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The Conus Biodiversity Website

CATALOGUE OF RECENT AND FOSSIL CONUS

  Conus praecellens A. Adams, 1854.

Range: Japan to Philippines and Melanesia (Papua New Guinea, Solomon Islands, New Caledonia, Vanuatu); Madagascar, Reunion, Somalia, India and W. Thailand; W. Australia; probably also in Indonesia.

Description: Moderately small to moderately large, moderately light to moderately solid; relative weight may vary by 40%. Last whorl conical to ventricosely conical or pyriform, sometimes to broadly and ventricosely conical; outline convex adapically, slightly convex to concave below. Shoulder carinate, with a moderately deep to deep exhalent notch. Spire high, stepped; outline straight to concave. Larval shell of about 2 whorls, maximum diameter 0.6-0.8 mm. First 4-5 postnuclear whorls weakly tuberculate; late whorls carinate. Teleoconch sutural ramps slightly concave, with 0-1 increasing to 5-12 spiral grooves. Last whorl with punctate or axially striate spiral grooves of equal or variable width separated by strong to weak ribbons.

Shell Morphometry
  L 33-63 mm
  RW 0.06-0.25 g/mm
     (L 34-54 mm)
  RD 0.54-0.75
  PMD 0.82-0.92
  RSH 0.24-0.38

Ground colour white or pale brown. Last whorl with spiral rows of yellowish to dark brown dots and bars on ribbons, and fusing into 3 spiral bands, below shoulder and on both sides of centre. Larval whorls white. Postnuclear sutural ramps with sparse to many brown radial markings. Aperture white.

Periostracum yellowish grey, thin, translucent, smooth.

Sole of foot white; siphon white ventro-laterally, brown dorsally (Strait of Malacca; Kohn, unpubl. observ.). Shallow water form from E. New Britain with very small brown foot (Richards, pers. comm., 1989).

Radular teeth stout, with a small adapical barb opposite a weak blade; a short serration of 7-8 strong denticles adapically, proximal denticles very strong; base with a prominent spur (Rolán, in press).

Habitat and Habits: In 10-250 m. In Papua New Guinea, a coarsely sculptured typical form on muddy bottom in about 12 m or at depths of 30-40 m (Richards, pers. comm., 1989). A W. Australian specimen has been "taken by prawn trawler in 165 metres" (Turnbull 1975; 1987, pers. comm.).; in Loyalty Is., down to 200-250 m (Richard, pers. comm., 1991).

Discussion: C. acutangulus is the most similar species. For the distinctions, see the Discussion of that species. C. praecellens varies very widely in relative diameter of the last whorl, but the variation is continuous and is not correlated with other character differences. Shells from deep water may have a slender and weakly sculptured last whorl, maculated with light brown. The type specimen of C. sowerbii is a typical specimen of C. praecellens. The taxonomic status of C. bicolor / C. sinensis remains disputable, because the type specimen is lost and the type figure (Pl. 54, Fig. 3) does not match C. praecellens in a satisfying way: The pictured shell has a comparatively low spire (RSH about 0.25), is somewhat bulbous below the shoulder, and its colour pattern consists of brown axial flammes. Coomans et al. (1982) thus consider it to represent a valid species. We favour synonymy with C. praecellens, because such pyriform specimens occur within the populations of the latter species; moreover, axial flecks are also observed in typical C. praecellens (see also Kohn, 1992). C. s. var. subaequalis (Pl. 54, Fig. 2) refers to a small individual of C. praecellens. Cernohorsky (1965) documented C. praecellens as the earliest available name for this species. Morphologically very similar specimens that differ in a multispiral larval shell (about 3 whorls) are only provisionally attached to this species.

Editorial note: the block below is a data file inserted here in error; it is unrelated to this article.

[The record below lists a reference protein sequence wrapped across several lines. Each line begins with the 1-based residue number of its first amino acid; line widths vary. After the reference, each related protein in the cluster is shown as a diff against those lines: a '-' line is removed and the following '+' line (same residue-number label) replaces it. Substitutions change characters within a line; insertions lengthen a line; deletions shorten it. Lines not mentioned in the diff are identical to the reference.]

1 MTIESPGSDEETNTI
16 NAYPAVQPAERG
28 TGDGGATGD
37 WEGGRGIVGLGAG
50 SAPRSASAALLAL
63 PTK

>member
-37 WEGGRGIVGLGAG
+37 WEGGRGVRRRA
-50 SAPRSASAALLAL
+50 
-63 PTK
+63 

Range Map Image

C. praecellens range map

This section contains verbatim reproductions of the accounts of 316 species of Conus from the Indo-Pacific region, from Manual of the Living Conidae, by R÷ckel, Korn and Kohn (1995). They are reproduced with the kind permission of the present publisher, Conchbooks.

All plates and figures referred to in the text are also in R÷ckel, Korn & Kohn, 1995. Manual of the Living Conidae Vol. 1: Indo-Pacific Region.

The range maps have been modified so that each species account has it own map, rather than one map that showed the ranges of several species in the original work. This was necessary because each species account is on a separate page on the website and not confined to the order of accounts in the book.

 

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